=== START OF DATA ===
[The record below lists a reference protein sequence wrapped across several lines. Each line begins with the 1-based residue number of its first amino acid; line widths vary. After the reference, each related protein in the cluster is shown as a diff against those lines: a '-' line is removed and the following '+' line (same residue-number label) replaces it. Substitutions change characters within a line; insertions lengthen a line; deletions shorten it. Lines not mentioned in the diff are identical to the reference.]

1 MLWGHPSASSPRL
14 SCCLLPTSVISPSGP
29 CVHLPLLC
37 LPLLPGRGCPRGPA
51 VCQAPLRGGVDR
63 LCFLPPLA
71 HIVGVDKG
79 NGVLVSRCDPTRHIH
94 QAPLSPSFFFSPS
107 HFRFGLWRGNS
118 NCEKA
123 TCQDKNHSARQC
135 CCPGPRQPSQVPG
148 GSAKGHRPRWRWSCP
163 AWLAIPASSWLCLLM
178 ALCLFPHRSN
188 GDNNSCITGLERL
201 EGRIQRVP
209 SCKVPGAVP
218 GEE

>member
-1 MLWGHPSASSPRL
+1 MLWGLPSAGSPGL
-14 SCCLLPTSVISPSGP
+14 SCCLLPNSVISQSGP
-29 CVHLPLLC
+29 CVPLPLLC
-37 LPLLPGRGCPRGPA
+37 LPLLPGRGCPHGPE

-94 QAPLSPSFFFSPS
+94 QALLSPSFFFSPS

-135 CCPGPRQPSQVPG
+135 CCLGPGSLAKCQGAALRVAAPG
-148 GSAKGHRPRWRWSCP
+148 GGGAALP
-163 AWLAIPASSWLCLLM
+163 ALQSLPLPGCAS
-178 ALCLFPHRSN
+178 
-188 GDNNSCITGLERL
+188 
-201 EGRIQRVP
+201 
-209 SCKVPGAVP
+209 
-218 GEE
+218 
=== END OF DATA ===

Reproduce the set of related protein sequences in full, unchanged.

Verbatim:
[The record below lists a reference protein sequence wrapped across several lines. Each line begins with the 1-based residue number of its first amino acid; line widths vary. After the reference, each related protein in the cluster is shown as a diff against those lines: a '-' line is removed and the following '+' line (same residue-number label) replaces it. Substitutions change characters within a line; insertions lengthen a line; deletions shorten it. Lines not mentioned in the diff are identical to the reference.]

1 MLWGHPSASSPRL
14 SCCLLPTSVISPSGP
29 CVHLPLLC
37 LPLLPGRGCPRGPA
51 VCQAPLRGGVDR
63 LCFLPPLA
71 HIVGVDKG
79 NGVLVSRCDPTRHIH
94 QAPLSPSFFFSPS
107 HFRFGLWRGNS
118 NCEKA
123 TCQDKNHSARQC
135 CCPGPRQPSQVPG
148 GSAKGHRPRWRWSCP
163 AWLAIPASSWLCLLM
178 ALCLFPHRSN
188 GDNNSCITGLERL
201 EGRIQRVP
209 SCKVPGAVP
218 GEE

>member
-1 MLWGHPSASSPRL
+1 MLWGLPSAGSPGL
-14 SCCLLPTSVISPSGP
+14 SCCLLPNSVISQSGP
-29 CVHLPLLC
+29 CVPLPLLC
-37 LPLLPGRGCPRGPA
+37 LPLLPGRGCPHGPE

-94 QAPLSPSFFFSPS
+94 QALLSPSFFFSPS

-135 CCPGPRQPSQVPG
+135 CCLGPGSLAKCQGAALRVAAPG
-148 GSAKGHRPRWRWSCP
+148 GGGAALP
-163 AWLAIPASSWLCLLM
+163 ALQSLPLPGCAS
-178 ALCLFPHRSN
+178 
-188 GDNNSCITGLERL
+188 
-201 EGRIQRVP
+201 
-209 SCKVPGAVP
+209 
-218 GEE
+218 